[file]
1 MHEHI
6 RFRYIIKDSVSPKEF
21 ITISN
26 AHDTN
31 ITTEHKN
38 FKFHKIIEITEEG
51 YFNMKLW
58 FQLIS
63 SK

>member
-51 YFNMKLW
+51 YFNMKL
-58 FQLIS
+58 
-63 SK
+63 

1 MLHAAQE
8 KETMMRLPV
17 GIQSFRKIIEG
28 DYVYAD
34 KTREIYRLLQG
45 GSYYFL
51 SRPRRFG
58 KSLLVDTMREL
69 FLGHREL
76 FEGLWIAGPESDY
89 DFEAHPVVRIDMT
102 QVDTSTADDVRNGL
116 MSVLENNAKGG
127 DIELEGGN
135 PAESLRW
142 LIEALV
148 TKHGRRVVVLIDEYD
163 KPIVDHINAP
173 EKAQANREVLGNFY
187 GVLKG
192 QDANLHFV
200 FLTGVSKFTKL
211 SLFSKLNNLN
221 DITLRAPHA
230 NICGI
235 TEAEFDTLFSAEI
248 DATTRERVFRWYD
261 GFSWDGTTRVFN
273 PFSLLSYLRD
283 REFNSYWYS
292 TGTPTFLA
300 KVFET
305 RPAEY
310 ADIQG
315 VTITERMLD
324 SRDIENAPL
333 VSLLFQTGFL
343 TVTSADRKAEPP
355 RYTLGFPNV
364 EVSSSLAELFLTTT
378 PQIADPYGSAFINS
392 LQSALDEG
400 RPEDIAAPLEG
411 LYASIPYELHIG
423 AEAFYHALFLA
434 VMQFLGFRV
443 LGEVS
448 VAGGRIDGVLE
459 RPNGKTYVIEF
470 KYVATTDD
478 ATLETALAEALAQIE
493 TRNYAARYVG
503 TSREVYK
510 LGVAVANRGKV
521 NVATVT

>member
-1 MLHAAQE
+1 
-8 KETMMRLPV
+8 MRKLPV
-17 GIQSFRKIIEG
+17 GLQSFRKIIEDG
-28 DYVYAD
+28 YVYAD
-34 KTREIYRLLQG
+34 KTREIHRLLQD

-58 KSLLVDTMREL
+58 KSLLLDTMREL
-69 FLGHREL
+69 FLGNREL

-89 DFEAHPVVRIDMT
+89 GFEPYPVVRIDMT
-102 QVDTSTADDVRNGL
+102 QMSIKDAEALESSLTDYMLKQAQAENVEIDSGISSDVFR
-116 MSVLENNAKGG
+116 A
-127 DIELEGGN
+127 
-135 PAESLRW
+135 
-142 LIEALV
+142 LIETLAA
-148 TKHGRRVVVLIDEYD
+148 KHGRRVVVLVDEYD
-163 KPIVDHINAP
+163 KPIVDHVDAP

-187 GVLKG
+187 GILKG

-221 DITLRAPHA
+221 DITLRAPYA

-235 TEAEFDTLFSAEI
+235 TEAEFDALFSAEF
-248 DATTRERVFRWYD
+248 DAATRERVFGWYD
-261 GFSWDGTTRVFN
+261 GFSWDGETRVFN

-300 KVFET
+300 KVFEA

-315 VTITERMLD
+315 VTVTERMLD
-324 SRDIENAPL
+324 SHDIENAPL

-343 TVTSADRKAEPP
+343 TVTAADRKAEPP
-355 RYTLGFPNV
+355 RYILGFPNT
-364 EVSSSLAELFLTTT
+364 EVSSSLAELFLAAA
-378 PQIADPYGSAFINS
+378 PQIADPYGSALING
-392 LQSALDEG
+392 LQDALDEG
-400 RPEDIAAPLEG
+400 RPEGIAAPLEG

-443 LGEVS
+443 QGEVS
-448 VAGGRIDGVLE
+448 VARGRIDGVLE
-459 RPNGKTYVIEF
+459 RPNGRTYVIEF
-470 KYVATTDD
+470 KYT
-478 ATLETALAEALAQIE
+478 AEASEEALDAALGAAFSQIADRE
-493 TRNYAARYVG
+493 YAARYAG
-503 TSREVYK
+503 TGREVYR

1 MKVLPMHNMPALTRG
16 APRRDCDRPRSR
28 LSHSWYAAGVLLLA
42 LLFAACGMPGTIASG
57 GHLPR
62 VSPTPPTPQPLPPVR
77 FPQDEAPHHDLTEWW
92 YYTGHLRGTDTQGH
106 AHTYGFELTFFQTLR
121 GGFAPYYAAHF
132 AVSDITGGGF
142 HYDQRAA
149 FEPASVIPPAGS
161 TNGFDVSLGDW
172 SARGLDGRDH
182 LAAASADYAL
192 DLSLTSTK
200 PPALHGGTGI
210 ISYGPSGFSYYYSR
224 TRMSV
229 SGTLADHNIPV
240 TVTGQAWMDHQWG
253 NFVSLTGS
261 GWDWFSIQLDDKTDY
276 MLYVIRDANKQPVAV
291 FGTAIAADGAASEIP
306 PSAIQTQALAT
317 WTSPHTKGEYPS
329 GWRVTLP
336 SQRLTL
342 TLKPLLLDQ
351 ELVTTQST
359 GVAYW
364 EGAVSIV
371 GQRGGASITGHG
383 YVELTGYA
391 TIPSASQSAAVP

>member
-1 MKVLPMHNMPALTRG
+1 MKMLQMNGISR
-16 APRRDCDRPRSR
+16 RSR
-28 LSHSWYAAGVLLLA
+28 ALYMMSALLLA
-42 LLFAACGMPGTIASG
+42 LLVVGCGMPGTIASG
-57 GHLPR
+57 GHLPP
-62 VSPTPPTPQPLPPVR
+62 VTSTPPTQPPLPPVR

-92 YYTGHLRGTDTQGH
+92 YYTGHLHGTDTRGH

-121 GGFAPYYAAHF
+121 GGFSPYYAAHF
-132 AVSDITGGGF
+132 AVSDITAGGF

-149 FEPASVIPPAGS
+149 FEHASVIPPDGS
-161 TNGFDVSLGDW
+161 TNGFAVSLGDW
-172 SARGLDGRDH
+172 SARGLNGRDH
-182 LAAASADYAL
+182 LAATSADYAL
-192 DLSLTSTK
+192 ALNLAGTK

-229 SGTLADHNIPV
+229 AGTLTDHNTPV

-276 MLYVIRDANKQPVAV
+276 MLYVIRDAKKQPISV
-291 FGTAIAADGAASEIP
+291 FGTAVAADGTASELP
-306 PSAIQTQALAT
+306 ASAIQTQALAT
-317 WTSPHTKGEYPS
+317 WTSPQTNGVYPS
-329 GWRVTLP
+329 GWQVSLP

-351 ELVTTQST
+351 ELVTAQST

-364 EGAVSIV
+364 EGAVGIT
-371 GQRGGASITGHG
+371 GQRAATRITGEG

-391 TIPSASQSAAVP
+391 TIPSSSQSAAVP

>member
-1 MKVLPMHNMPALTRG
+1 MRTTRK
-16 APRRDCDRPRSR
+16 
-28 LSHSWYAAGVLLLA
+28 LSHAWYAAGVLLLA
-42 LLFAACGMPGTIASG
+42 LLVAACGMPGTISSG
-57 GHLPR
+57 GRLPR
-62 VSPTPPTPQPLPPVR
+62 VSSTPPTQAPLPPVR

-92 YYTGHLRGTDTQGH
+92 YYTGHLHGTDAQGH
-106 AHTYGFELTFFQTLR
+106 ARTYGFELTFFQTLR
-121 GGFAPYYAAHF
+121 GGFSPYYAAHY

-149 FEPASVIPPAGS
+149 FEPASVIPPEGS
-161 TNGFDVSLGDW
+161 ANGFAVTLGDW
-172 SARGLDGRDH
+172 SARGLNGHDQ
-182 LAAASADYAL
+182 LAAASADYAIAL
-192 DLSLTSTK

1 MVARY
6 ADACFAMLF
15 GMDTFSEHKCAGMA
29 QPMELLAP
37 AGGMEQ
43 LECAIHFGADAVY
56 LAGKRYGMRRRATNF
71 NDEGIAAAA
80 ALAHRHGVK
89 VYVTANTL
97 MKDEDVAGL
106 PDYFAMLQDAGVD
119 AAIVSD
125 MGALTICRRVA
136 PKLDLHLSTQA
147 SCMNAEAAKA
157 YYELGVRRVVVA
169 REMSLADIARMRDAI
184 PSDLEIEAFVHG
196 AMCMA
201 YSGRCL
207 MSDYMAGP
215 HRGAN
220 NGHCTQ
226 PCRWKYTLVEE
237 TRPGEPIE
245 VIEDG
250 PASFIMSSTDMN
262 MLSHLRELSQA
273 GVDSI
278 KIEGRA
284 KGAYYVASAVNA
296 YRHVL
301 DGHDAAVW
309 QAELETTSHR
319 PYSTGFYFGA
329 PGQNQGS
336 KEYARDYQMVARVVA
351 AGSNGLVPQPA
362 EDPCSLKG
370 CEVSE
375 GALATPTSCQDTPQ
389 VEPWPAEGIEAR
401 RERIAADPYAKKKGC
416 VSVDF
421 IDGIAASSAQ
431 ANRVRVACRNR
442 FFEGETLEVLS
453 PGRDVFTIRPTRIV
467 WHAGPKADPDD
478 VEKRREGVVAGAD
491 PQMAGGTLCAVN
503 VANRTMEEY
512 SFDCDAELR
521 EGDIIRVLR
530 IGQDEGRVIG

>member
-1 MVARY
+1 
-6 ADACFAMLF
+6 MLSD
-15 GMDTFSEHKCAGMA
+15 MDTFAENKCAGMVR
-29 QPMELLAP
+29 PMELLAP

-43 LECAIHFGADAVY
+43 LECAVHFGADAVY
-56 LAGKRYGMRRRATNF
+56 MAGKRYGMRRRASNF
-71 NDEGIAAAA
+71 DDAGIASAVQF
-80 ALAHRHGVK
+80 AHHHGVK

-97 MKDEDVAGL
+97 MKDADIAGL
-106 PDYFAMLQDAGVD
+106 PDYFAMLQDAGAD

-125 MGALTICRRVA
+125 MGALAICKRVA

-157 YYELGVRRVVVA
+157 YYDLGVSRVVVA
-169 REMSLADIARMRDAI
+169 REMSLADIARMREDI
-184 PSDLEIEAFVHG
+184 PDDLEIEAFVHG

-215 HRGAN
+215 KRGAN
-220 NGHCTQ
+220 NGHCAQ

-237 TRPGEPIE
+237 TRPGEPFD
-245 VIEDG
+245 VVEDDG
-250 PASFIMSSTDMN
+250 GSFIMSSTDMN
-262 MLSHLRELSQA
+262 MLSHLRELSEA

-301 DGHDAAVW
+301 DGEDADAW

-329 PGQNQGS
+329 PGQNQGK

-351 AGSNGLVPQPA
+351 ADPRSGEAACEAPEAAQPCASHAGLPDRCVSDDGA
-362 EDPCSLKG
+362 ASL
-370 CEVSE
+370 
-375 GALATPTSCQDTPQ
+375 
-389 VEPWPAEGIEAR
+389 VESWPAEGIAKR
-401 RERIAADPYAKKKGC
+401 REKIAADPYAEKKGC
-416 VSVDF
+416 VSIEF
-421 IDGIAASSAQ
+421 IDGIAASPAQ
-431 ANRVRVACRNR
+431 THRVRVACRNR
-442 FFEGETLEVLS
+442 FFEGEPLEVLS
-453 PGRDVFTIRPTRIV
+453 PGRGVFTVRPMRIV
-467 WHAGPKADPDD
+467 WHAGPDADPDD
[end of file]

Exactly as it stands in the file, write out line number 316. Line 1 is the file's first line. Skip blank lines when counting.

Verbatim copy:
-1 MVARY